Stimulated Raman Scattering (SRS) microscopy is a nonlinear microscopy technique based on Raman vibrational resonances determined by the frequency difference between Pump and Stokes laser pulses. Modulation of one laser beam transfers the modulation to the other, as either a gain in Stokes (SRG) or a loss in Pump power (SRL). SRS microscopy does not exhibit the four-wave mixing nonresonant background characteristic of CARS microscopy. However, other background signals due to two-photon absorption, thermal lensing or cross-phase modulation (XPM) do reduce the detection sensitivity and can distort the hyperspectral scans. Phase sensitive lock-in detection can reduce contributions from two-photon absorption, which is out-of-phase for the SRG case. However, the background signal due to XPM, which can be in-phase with SRS, can reduce the detection sensitivity.
We present a novel polarization modulation (PM) scheme in SRS microscopy which greatly reduces the nonresonant XPM background, demonstrated here for the SRL case. Since many Raman vibrational transitions are parallel polarized, the SRS signal is maximum (minimum) when the polarizations of the pump and the Stokes beams are parallel (perpendicular). However, in both parallel and perpendicular Pump-Stokes geometries, XPM is non-zero in many media. Therefore, PM can remove the XPM background without significantly reducing the SRS signal. Our results show that the PM-SRS successfully removes the nonresonant signal due to XPM. High imaging contrast is observed, concomitant with high sensitivity at very low analyte concentrations and undistorted Raman spectra.
Energetic electrons generation by longitudinal field acceleration from a laser pulse was demonstrated. The longitudinal field was generated by focusing a radially polarised TM01 ultrashort laser pulse (1,8 microns, 550 uJ, 15 fs) with a high numerical aperture parabola. The created longitudinal field was intense enough to ionised and accelerated electrons with a few tens of keV from a low density oxygen gaz. The energy, spectrum, number of charges per shot and divergence of the generated electron bunches have been measured and will be presented. Electron bunch pulse duration, space charge effects and energy tunability will also be discussed.
We present a coupled study of laser-induced damage and ablation of fused silica in the femtosecond regime. Both
thresholds are essentially different and investigations under a wide excursion of pulse duration (< 10 fs to 300 fs) and
applied fluence (Fth < F < 10 Fth) provide quantitative knowledge on i) the strength of the so-called "deterministic"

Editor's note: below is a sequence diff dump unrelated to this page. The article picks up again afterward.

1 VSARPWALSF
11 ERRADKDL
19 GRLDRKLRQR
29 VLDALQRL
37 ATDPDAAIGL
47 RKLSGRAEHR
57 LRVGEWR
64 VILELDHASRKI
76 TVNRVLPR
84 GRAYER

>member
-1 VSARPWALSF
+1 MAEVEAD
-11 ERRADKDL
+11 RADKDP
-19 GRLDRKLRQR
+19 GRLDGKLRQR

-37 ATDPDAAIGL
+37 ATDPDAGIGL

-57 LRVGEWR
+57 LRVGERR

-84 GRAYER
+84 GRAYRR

character of femtosecond laser damaging, linked to ionization mechanisms ; ii) the physical characteristics of surface
ablation craters demonstrating that high selectivity and nanometric resolution is achievable.
Multiphoton microscopy is a powerful technique for high spatial resolution thick tissue imaging. In its simple version, it
uses a high repetition rate femtosecond oscillator laser source focussed and scanned across biological sample that contains fluorophores. However, not every biological structure is inherently fluorescent or can be stained without causing biochemical changes. To circumvent these limitations, other non-invasive nonlinear optical imaging approaches are currently being developed and investigated with regard to different applications. These techniques are: (1) second harmonic generation (SHG), (2) third harmonic generation (THG), and (3) coherent anti-Stokes Raman scattering
(CARS) microscopy. The main advantage of the above mentioned techniques is that they derive their imaging contrast
from optical nonlinearities that do not involve fluorescence process. As a particular application example we investigated
collagen arrays. We show that combining SHG-THG-CARS onto a single imaging platform provides complementary information about the sub-micron architecture of the tissue. SHG microscopy reveals the fibrillar architecture of collagen arrays and confirm a rather high degree of heterogeneity of χ<sup>(2)</sup> within the focal volume, THG highlights the boundaries between the collagen sheets, and CH<sub>2</sub> spectroscopic contrast with CARS.
CARS microscopy has emerged as a powerful tool in imaging of biological matter. In addition to a high-3D spatial resolution, the technique delivers an attractive set of properties such as chemical specificity, high sensitivity, and fast data acquisition rates thus making it very suitable for biomedical applications. However, these advantages come at a cost of complex tunable laser sources, beam guiding and delivery optics. In particular, two high intensity laser pulses, whose carrier frequencies ωp (pump) and ωs (Stokes) are separated by the corresponding Raman shift value, are required to interact with the imaged media. In this paper, we present experimental results corresponding to our first step towards an integrated CARS-microscope. We demonstrate optical fiber delivery of two color picosecond pulses before they interact in the focus of microscope objective in order to produce CARS image. Certain aspects related to the effect of the pump and Stokes pulse parameters on image quality (e.g. contrast, sensitivity) after the pulses' propagation in the fiber will be addressed. The incorporation of fiber delivery feature significantly improves the microscope performance and ease its operation. In addition, we are exploring certain approaches in further development of CARS-microscope as a biomedical tool towards fully functional endoscope for in vivo chemically sensitive imaging.